“I am a qualified medical practitioner. I was on the Gov’t Camp when deceased was brought in on Monday evening Dec 4th he had received a gun shot wound thro’ the thigh fracturing the bone and upturning the (profunder arteries?) He was seen by medical men and immediate amputation was considered necessary. This was performed in Mr Beveridge’s tent where he had been removed to. The following morning he was brought to this hotel for greater convenience of attendance he progressed favourable for nearly 5 weeks, the stump had nearly healed, about Saturday last symptoms of typhus fever set in, he had a slight attack of diarrhea two days previously, nearly all medical men on Ballarat had seen deceased during his illness and after fever set u he was attended by these medical men beside myself, but he sank in spite of our exertions and died yesterday about one o’clock. By the Coroner I attribute death by typhus fever in addition to the weak state he was previously reduced by the loss of his limb.
The deceased had a predisposition to typhus from having suffered it some years ago. It is not customary for typhus fever to arise from an accident but it would be likely to me more fatal from the weakened state in which his accident would have the patient.
He had so nearly recovered on Friday that we intended to have removed him out of bed it fever had no have come on.
Alfred Carr
Witness – Alfred Sickler of Ballarat
I am a qualified medical practitioner, I saw deceased previously to being called in specifically. When called in consultation I found deceased suffering from typhus fever for which I prescribed in conjunction with Dr Carr. I attended him until he died, the fever became aggravated until the last. Every means were acted to recover him but were of no avail. The stump of his thigh was very near healed up.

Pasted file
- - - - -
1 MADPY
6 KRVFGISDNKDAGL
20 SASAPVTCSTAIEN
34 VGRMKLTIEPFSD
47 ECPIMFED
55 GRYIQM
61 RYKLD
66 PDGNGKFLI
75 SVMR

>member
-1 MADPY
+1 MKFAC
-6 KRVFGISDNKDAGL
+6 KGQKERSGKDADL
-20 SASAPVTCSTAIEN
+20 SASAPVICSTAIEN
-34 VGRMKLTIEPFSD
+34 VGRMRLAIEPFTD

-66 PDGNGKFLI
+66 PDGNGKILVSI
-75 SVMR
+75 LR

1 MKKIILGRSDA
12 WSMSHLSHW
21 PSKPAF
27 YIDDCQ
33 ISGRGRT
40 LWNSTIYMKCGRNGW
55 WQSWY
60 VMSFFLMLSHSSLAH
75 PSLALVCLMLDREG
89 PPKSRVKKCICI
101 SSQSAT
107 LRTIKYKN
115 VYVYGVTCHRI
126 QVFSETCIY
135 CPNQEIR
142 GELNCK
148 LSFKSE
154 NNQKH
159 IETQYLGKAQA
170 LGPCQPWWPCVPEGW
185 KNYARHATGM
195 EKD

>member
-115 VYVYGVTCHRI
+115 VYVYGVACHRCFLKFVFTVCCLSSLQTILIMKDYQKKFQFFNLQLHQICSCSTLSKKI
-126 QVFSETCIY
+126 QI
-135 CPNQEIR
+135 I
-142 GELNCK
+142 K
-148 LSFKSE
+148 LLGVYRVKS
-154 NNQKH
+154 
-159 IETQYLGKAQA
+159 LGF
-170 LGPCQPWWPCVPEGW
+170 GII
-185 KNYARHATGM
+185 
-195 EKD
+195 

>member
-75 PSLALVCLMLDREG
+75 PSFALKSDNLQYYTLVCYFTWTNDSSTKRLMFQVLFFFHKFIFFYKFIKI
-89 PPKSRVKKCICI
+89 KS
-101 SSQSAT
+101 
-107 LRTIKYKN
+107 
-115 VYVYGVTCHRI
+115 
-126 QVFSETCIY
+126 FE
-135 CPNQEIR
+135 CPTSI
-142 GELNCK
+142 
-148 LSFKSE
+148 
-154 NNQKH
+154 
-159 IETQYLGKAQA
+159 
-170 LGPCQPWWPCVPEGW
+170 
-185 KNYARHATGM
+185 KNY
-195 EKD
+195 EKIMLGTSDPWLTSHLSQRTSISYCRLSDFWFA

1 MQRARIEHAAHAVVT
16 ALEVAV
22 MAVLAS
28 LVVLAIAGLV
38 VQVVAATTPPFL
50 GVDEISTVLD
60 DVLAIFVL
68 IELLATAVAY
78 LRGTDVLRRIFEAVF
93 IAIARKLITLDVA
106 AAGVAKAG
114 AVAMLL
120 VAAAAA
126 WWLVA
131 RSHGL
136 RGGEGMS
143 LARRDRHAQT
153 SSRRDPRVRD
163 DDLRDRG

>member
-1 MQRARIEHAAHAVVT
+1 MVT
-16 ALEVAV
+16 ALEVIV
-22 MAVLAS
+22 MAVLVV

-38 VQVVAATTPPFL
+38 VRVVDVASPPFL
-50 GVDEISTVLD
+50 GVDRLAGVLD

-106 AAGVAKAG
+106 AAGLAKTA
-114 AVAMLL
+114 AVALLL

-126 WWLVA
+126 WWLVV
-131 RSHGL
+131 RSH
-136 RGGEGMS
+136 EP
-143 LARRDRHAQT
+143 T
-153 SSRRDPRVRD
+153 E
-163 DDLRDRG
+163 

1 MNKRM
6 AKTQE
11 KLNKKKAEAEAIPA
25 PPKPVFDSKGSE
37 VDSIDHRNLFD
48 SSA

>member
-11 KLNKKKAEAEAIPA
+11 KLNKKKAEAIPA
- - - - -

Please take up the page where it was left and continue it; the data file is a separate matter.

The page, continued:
By the coroner – The stump would not have presented that appearance if the patient had not been in a good state of health. I was present when the operation was performed and I always thought he was going on favourably. I attributed death to typhoid fever. I do not think that fever was caused by the amputation but that it was more dangerous in consequence of the weak state deceased was left in by the amputation .
Witness – Henry Foster of Ballarat
I am Inspector of Police. On Monday evening Dec 4th somewhere about 8 o’clock. I was in the mess room on the camp. We had just finished dinner when I heard 2 shots fired. I got up directly and went out and went towards my post which is in the ravine between the camp and the comp of the 12th whilst going there a sharp running fire was going on, by the time I got to my post the firing had ceased. I heard an officer cry out cease firing. I got in my house and visited the vidittes which were 4 or 500 yards among the tents they pointed out 2 tents in particular from which they had seen shots fired one under the Black Hill and the other over the bridge 3 or 400 yards down the road. I heard no shots fired after the order to cease firing was given – no shot was fired in the rear of the camp.
A shot was fired from the flat and struck a candle stick in a tent belonging to the 12th Regt.
I have seen marks of bullets on different houses on the camp. The first firing emanated from the camp of the 12th Regiment on the other side the ravine and was occasioned by the shot being fired into one of their tents.
Some of the sentries told me that bullets had come very near them. I searched the tent from which the firing proceeded. There was no one in it.
Henry Foster[2]

Post 1854 Experiences

See also

George Milne

John Robertson

Thomas Wanliss

Further Reading

Corfield, J.,Wickham, D., & Gervasoni, C. The Eureka Encyclopaedia, Ballarat Heritage Services, 2004.


  1. VPRS 24 Unit 24 Hardie
  2. PROV, VPRS24/p, Box 24, Unit 23.

External links

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Caption, Reference.